By: Dr. Gyan Pathak
Shelving of the disinvestment programme of the Public Sector Undertaking (PSU) the Pawan Hans Helicopters Limited (PHHL) soon after postponing planned disinvestment programme for another PSU the Central Electronics Limited (CEL) has brought the national attention not only to re-examine the merits and demerits of the Modi government’s overall disinvestment programme, but to find out the real intention behind it apart from the competency of the government officials dealing with the matter.
In both the cases, the government decisions of acceptance of the bids ran into rough weathers because the officials decided in favour of incompetent companies. Had there not legal obstacles, allegations of selling cheap, and some serious ethical questions raised against the dealings, Modi government would have sold both the companies. It is a matter of serious concern for the economy, since the Centre has drawn up an ambitious privatisation programme signalling a major shift in its policy towards PSUs backing for a greater role for private sector.
Not only that, Modi government had time and again reiterated its commitment to follow “stringent due diligence” and proper “valuation of all such transactions”. Now the entire episode of putting on hold the disinvestment programmes for PHHL and CEL shows that there were neither any stringent due diligence, nor proper valuation of the assets of the companies in question. Moreover, the government has also vowed to back civil servants who oversee such transaction, which cause suspicions about the real intentions of the government as well as certain group active behind the shady deals, that the Centre has now been enforced to put on hold or not to follow for now.
Modi government has to put on hold the sale of Pawan Hans because of an order of the National Company Law Tribunal (NCLT) order against Almas Global, which is the biggest shareholder in the winning consortium. It was only last month; the government had selected Star9 Mobility Private Limited, a consortium of Big Charter Private Limited, Maharaja Aviation Private Limited and Almas Global Opportunity Fund SPC, as the winning bidder. Star9 and Almas Global hold 49 per cent share in Special Purpose Vehicle (SPV) while Big Charter and Maharaja Aviation own 26 and 25 per cent respectively.
The NCLT order has in reality either exposed the competence of the government to even scrutinize the biding parties involved, or their complicity with them in the sale of national properties and damn cheap price. The NCLT had passed an order last month reportedly after Almas Global failed to make payments under the bankruptcy law to creditors of a Kolkata-based company under an approved resolution plan. The question arises here as to why Modi government should accept such a incompetent and defaulting company? A company facing conviction has to be disqualified according to rules. The matter should be thoroughly investigated.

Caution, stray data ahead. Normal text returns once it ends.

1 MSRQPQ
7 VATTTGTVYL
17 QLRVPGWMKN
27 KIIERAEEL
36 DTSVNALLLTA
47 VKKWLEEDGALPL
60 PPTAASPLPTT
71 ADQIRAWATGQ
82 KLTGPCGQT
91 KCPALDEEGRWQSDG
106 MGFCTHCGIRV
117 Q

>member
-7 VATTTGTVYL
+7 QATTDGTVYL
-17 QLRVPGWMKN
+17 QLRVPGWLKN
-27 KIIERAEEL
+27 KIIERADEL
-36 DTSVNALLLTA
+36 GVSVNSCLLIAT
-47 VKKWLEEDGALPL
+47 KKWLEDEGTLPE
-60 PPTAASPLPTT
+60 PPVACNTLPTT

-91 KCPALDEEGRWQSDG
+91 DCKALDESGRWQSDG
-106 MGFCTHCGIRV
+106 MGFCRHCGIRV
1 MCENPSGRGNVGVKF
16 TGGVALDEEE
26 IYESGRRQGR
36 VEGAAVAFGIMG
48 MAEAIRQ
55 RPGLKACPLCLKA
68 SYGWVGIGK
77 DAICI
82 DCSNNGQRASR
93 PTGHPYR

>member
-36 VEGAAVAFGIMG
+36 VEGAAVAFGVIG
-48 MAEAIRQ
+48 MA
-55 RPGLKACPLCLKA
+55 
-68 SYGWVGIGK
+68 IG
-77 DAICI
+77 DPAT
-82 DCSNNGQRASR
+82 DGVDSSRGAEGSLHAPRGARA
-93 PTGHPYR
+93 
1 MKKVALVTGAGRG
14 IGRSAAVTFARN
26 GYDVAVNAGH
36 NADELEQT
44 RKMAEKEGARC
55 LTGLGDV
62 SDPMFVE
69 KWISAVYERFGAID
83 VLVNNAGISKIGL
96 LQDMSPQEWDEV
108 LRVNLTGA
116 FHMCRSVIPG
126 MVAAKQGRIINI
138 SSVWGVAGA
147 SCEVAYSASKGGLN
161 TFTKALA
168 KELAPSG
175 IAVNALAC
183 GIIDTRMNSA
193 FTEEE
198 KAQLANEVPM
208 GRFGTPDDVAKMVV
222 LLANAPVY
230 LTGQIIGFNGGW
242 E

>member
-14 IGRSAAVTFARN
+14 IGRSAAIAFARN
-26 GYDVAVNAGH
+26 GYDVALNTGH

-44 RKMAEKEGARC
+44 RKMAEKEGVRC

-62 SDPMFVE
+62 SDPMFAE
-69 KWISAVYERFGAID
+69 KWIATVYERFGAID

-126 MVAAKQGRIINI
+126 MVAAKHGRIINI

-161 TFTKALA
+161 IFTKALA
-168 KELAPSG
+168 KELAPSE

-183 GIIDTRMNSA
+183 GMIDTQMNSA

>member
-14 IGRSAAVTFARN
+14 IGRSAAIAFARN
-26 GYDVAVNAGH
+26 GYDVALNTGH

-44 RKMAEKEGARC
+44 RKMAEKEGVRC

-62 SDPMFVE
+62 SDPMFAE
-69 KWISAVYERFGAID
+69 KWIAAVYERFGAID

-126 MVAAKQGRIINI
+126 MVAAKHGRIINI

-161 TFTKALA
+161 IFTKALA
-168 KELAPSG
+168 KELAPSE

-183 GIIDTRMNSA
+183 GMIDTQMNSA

Pawan Hans is a 51:49 joint venture of the Union government and the ONGC. In December 2021, three bids were received by the government. Star9 Mobility had quoted Rs 211.14 crore which was above the Reserve Price of Rs 199.92 crore fixed by the government on the basis of valuation carried out by the transaction adviser and asset valuer. The other two bids were for Rs 181.05 crore and Rs 153.15 crore. Without Almas, the other two members of the consortium do not meet the Rs 300 crore minimum net worth criteria for PHHL winning bidder as they are both loss-making. Now, after the NCLT order, the government says that they would do a legal examination of the NCLT order before proceeding further. Letter of Award has not been issued, and official said. There had been several unsuccessful attempts in the past to privatise this company in the past.
This is the second strategic disinvestment put on hold after the sale of CEL that was stalled on account of certain allegations against the winning bidder; the chief among them is its lack of experience in running such ventures. It was only a few months ago in November 2021, when Modi government had approved the highest price bid of Rs 210 crore by Delhi-based Nandal Finance and Leasing Private Limited for the sale of 100 per cent equity shareholding in the CEL.
It is worth mentioning here that after the Cabinet Committee on Economic Affairs (CCEA) empowered Alternative Mechanism (AM) had approved the sale to the said company, the employees’ union had moved court alleging undervaluation.
The Union Minister of State for Finance Bhagwat Kishanrao Karad had informed the Parliament of India in February, “The Letter of Intent (LoI) has not been issued to the successful bidder and put on hold pending examination of specific allegation regarding the bidder.”
The failure of these two privatisation moves should also be taken in context of other moves to know the fate of disinvestment programmes of the Modi government. It has also put the sale of BPCL on the backburner and there are also doubts regarding transactions related to Shipping Corporation of India (SCI), Concor, BEML, and IDBI bank. The merit of the successfully steering the listing of LIC is still being debated, especially because its stiff opposition by the opposition and employees unions, and also due to choppy market conditions. Modi government has so far been able to raise Rs 3,059 crore as against the target of Rs 65,000 crore in 2022-23 from sale of PSUs. (IPA Service)